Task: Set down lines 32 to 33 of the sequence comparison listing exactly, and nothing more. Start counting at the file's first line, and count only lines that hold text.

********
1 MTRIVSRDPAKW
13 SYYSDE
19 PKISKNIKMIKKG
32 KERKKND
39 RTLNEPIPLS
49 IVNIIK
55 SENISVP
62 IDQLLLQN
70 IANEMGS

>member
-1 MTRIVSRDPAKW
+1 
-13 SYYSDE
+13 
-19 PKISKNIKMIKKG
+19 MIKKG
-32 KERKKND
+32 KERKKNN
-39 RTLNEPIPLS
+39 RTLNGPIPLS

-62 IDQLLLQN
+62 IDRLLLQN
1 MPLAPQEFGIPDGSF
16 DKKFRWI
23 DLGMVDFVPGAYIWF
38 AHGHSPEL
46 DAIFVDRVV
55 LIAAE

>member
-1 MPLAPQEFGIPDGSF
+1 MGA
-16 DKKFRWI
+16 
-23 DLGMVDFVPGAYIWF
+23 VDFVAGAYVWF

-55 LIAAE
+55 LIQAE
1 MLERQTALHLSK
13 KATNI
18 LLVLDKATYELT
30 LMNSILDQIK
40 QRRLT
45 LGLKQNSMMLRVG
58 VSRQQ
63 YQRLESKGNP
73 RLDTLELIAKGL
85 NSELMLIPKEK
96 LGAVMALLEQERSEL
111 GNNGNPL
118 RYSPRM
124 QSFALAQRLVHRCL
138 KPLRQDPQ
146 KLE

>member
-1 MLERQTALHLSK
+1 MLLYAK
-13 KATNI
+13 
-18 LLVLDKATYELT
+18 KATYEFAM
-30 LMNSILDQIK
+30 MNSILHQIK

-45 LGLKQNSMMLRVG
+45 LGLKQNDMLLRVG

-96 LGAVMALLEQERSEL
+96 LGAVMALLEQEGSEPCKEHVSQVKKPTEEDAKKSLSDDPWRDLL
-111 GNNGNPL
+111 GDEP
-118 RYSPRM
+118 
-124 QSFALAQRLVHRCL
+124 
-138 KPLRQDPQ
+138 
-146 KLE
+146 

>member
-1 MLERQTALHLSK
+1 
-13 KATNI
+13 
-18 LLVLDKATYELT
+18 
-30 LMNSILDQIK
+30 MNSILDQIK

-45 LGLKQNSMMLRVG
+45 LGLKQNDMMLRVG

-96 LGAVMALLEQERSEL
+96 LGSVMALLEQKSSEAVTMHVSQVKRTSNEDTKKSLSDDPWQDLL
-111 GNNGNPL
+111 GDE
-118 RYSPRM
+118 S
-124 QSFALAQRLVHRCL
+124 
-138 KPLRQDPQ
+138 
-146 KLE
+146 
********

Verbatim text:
-16 DKKFRWI
+16 